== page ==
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THE FINAL CURTAIN : Stumbling Onto a Staunch Ally : REGIONAL PERSPECTIVE: SOUTH ASIA

December 31, 1991|CHARLES P. WALLACE | TIMES STAFF WRITER

BANGKOK, Thailand — Vladimir Lenin never visited Asia, but in his diaries and other writings he expressed doubt that communism had much chance of taking root in the region. India, he thought, might be the only place ripe for revolution.

As it developed, the closest Soviet ally in the area turned out to be Vietnam, but the closeness of the relationship turned as much on an accident as strategic policy.

With its policy of supporting "national liberation movements" abroad, the Soviets gave early support to independence leaders from Vietnam in the 1940s.

Most of them were recruited from the ranks of the Communist Party of France, Indochina's colonial master, and they were sent for training to party centers in Moscow.

When Vietnam was partitioned by the big powers in 1954, the Soviets and Chinese threw their support behind the newly Communist northern half of the country, which became known as the Democratic Republic of Vietnam.

Ho Chi Minh, the father of Vietnam's independence movement, visited both Moscow and Beijing in 1955 and received pledges of substantial aid.

During the war years in Vietnam, the Soviets provided crucial military and economic assistance to the government in Hanoi. Since glasnost lifted the wraps on Soviet history, it has become clear that Soviet soldiers even fought against Americans during the conflict, primarily by piloting MIGs and manning antiaircraft missile batteries.

The Soviets appear to have been motivated as much by rivalry with China as any altruistic support for the Vietnamese cause. Relations between China and the Soviet Union had soured, and warming relations between Beijing and Washington left the Soviets feeling isolated.

After the war ended in 1975 and the country was reunited under a Communist government, Vietnam made a strategic blunder by demanding $3 billion in war reparations from the United States at a time when the Administration of President Jimmy Carter was preparing to normalize diplomatic relations. The United States broke off the talks, and Vietnam was left economically crippled.

Vietnam became increasingly dependent on Soviet assistance and signed a treaty of friendship and cooperation with Moscow in 1977. A year later, Vietnam became a full member of the Comecon trading bloc of Soviet client states.

Vietnam also became more dependent on Moscow after Vietnamese relations turned sour with Cambodia, where a pro-Chinese Khmer Rouge government was launching raids into Vietnam. Finally in 1978, Vietnam invaded Cambodia and unseated the Khmer Rouge--prompting a brief war with China.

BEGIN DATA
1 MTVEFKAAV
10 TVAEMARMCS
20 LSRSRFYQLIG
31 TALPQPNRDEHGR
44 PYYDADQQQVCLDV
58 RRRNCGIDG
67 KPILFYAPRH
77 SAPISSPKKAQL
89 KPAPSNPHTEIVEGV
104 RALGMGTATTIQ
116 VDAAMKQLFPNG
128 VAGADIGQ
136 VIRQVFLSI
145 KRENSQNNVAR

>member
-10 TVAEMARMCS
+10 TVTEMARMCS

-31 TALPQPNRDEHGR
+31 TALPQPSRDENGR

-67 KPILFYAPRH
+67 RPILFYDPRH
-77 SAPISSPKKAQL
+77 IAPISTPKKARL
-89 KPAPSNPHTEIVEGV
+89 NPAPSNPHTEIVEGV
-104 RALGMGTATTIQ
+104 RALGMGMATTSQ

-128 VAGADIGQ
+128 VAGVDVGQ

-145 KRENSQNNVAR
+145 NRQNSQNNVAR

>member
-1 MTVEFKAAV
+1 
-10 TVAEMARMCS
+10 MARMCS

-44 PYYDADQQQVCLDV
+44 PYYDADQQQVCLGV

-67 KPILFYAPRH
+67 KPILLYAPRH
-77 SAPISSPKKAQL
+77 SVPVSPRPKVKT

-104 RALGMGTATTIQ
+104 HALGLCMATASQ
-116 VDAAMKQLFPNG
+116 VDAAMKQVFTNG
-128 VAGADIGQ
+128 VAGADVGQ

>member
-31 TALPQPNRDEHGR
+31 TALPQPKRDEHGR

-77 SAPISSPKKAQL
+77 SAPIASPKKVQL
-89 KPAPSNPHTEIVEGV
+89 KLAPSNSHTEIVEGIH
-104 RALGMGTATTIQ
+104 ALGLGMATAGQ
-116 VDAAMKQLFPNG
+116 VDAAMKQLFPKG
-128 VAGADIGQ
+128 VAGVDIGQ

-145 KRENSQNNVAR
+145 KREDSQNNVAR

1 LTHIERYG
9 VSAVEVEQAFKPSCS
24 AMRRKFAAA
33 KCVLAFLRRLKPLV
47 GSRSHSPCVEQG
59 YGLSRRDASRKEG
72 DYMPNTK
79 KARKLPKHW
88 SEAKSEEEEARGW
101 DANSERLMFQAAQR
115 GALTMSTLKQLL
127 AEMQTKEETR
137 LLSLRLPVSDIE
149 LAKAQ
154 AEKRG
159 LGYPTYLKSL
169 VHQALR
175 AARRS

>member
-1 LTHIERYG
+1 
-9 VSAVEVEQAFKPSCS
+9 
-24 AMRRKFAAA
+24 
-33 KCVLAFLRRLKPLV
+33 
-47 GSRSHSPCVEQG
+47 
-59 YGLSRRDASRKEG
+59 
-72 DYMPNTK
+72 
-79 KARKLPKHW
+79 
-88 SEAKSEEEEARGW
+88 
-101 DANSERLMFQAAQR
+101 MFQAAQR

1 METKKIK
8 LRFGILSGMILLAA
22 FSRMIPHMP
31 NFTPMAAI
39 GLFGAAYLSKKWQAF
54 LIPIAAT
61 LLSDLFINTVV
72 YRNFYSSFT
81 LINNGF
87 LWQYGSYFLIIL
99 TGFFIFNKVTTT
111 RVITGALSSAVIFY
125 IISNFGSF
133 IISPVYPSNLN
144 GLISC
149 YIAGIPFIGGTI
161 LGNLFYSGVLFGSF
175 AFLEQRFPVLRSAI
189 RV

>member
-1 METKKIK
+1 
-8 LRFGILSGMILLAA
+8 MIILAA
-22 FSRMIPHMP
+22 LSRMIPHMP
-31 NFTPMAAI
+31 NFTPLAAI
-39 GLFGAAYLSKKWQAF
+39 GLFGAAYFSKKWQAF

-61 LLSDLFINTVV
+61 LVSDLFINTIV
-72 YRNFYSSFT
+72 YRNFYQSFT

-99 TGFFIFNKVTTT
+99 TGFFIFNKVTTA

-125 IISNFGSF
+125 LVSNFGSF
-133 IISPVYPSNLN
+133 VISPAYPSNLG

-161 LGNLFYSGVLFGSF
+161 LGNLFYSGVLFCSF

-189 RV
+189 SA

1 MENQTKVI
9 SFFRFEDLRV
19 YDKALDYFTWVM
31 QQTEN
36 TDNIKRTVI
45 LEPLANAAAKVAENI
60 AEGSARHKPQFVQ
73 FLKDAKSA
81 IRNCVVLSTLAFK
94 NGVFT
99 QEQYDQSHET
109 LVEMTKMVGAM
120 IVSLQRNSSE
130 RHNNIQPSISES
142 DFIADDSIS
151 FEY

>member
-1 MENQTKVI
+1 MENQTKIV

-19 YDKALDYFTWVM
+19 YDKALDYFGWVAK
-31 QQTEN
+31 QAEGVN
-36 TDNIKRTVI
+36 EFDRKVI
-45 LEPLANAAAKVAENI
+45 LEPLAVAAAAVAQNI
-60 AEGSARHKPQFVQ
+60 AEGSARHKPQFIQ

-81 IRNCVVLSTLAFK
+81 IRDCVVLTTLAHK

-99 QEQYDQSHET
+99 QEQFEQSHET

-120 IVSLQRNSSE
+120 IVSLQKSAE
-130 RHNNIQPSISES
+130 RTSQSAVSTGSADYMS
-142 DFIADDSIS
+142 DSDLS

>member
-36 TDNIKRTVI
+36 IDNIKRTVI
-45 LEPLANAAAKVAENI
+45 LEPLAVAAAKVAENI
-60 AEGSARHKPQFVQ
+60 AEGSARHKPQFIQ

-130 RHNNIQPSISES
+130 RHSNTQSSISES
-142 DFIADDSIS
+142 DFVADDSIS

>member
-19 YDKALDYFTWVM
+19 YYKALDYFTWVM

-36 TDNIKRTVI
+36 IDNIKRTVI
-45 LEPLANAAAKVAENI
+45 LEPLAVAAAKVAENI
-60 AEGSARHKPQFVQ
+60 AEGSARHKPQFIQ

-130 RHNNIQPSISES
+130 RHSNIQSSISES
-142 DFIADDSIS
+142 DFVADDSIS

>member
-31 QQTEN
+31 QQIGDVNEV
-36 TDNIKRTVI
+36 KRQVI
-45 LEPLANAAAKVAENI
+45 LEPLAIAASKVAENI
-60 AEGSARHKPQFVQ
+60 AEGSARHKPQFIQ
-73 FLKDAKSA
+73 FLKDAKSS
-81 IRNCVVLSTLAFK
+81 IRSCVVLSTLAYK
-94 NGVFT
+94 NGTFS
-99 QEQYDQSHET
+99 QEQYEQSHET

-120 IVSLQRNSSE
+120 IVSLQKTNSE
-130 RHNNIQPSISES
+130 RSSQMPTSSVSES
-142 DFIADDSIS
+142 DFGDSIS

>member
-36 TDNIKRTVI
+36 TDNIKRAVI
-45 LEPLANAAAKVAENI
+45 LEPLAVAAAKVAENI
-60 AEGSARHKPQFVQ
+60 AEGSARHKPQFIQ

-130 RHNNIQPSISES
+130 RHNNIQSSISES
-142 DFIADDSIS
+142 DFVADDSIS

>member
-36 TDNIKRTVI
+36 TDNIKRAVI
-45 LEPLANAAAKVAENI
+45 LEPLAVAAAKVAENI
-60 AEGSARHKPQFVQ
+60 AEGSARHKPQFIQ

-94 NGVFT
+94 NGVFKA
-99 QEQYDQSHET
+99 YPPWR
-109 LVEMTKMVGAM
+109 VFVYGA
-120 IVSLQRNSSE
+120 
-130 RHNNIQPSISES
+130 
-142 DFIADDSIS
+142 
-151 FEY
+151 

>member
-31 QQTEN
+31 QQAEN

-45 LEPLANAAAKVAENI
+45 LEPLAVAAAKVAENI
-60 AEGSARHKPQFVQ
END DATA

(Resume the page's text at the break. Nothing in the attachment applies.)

Soviet aid to Vietnam at this time amounted to more than $1.5 billion a year, largely consisting of oil, grain and fertilizer. The amount of military assistance granted was never disclosed, but Vietnam had one of the largest and best-equipped armies in the world, using exclusively Soviet equipment. In addition, the Soviets were granted naval facilities at Cam Ranh Bay, a former U.S. naval base.

From 1979 forward, the Soviets established a dominant role with the Vietnamese-installed government in Phnom Penh. Because of international embargoes caused by the Vietnamese invasion of Cambodia, aid from the Soviet Union was virtually the only source of trade for the two countries.

With the decline in Soviet economic fortunes beginning in 1985, Moscow began cutting back assistance to its Southeast Asian client states. Finally, in January, 1991, the aid virtually ceased. A year earlier, the Kremlin announced it was pulling out of Cam Ranh Bay.

Both Vietnam and Cambodia now buy their oil on the open market in Singapore. Thanks to a continuing Soviet-Vietnamese joint venture, however, Vietnam is earning hundreds of millions of dollars a year through crude oil exports, which helped to soften the impact of the aid cutoff.

One sign of the Soviet Union's increasing powerlessness abroad came in the summer of 1991, when Moscow had virtually no input into a final peace settlement for Cambodia, despite being one of the five permanent members of the U.N. Security Council. According to diplomats, Moscow just went along sheepishly with what everyone else agreed.

All of the former Soviet clients in Southeast Asia--Vietnam, Cambodia and Laos--have since adopted market economies to replace the Communist command economies they picked up under Soviet tutelage.

But ironically, now the protege has broken with the benefactor, and Vietnam is one of the few staunch supporters of Marxist ideology left in the world today. And Soviet influence in the region has all but disappeared.

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